Each year, my garden seems to grow in size.  I discover new items I want to plant, or realize that I hadn't planted enough the year before.  Additionally, I am adding items like grape vines, strawberries and fruit trees to the backyard.  This is where the seed catalogs come in handy.

Before Spring arrives, I suggest making a diagram of your garden plot.  Include in your diagram the vegetables that you want to grow, what rows you will put your plants in, how much distance you need between each row, the expected date that you want to plant, etc.

Purdue University suggests that early vegetables like lettuce, green onion and radishes be planted close to each other AND you can replant these yummies several times during the summer.  Items that grow tall, or vine, like pole beans, peas, corn and tomatoes can also be "grouped" together and should be at the North end of your garden so that they don't cast a shade on any smaller plants.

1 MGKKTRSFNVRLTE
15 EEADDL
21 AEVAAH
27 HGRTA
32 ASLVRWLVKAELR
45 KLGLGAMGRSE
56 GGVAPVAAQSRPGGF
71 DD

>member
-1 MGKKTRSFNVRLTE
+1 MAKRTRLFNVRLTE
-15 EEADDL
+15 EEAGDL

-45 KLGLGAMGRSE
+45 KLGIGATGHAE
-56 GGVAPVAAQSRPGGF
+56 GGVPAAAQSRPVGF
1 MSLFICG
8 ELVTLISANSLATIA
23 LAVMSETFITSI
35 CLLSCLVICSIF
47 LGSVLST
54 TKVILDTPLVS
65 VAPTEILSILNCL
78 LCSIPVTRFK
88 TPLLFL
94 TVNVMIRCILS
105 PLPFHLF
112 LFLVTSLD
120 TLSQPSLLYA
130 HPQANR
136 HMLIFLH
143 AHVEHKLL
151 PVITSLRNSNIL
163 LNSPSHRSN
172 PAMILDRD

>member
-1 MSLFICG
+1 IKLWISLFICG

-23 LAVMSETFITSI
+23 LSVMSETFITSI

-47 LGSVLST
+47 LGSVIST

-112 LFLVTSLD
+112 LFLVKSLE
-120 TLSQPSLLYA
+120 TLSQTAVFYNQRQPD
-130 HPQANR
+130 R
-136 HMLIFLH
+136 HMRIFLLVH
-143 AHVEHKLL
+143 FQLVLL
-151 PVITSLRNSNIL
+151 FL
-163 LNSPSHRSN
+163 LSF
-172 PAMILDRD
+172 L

I like to go through the seed catalogs and make two lists.  The first list consists of what I know I will plant in this year's garden.  Then I go through those items, look at planting depth, date to plant, etc and then I make a second list of item's I want to plant to either try, start growing permanently, etc.  Seed catalogs are great for vegetable information (and a lot of it), but sometimes it's cheaper to buy locally and the plants/seeds are just as good. 

Purdue University offers a terrific publication, "Home Gardener's Guide" that offers many tips and ideas for planning your garden early.  Don't wait, look forward to Spring by planning your garden now!

Tuesday, February 10, 2015

Pointers for Blogging

My husband, Bill and I

In 2012, I felt the desire to get back to the basics of life and began blogging about life in general and that, of course, included life on the farm.   I’ve never been one to keep a diary or write down my thoughts but blogging just came naturally.  So what is a blog? A blog is often referred to as an online personal journal of someone’s interests.  For me, those interests include farming, cooking and other miscellaneous items that I can share with others.

If you think that you might want to start a blog, I would suggest first deciding what you might want to “blog” about it.  Ideas can include: hobbies that you enjoy, places that you’ve been, poems that you’ve written and more.  The possibilities are limitless.  The main thing to remember is that you’re blog will be posted online, meaning anyone can read it.